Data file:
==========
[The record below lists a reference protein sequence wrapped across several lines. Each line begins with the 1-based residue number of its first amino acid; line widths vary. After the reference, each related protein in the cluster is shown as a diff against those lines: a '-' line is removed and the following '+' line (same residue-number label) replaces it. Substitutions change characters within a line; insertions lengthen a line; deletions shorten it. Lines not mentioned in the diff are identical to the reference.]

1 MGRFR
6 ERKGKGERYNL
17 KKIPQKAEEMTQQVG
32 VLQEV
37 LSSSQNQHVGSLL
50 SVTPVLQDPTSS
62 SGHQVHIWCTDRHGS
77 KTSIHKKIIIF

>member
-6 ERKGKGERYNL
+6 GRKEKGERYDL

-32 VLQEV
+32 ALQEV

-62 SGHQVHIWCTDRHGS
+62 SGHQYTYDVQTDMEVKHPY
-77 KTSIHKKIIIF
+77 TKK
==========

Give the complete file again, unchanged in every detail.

[The record below lists a reference protein sequence wrapped across several lines. Each line begins with the 1-based residue number of its first amino acid; line widths vary. After the reference, each related protein in the cluster is shown as a diff against those lines: a '-' line is removed and the following '+' line (same residue-number label) replaces it. Substitutions change characters within a line; insertions lengthen a line; deletions shorten it. Lines not mentioned in the diff are identical to the reference.]

1 MGRFR
6 ERKGKGERYNL
17 KKIPQKAEEMTQQVG
32 VLQEV
37 LSSSQNQHVGSLL
50 SVTPVLQDPTSS
62 SGHQVHIWCTDRHGS
77 KTSIHKKIIIF

>member
-6 ERKGKGERYNL
+6 GRKEKGERYDL

-32 VLQEV
+32 ALQEV

-62 SGHQVHIWCTDRHGS
+62 SGHQYTYDVQTDMEVKHPY
-77 KTSIHKKIIIF
+77 TKK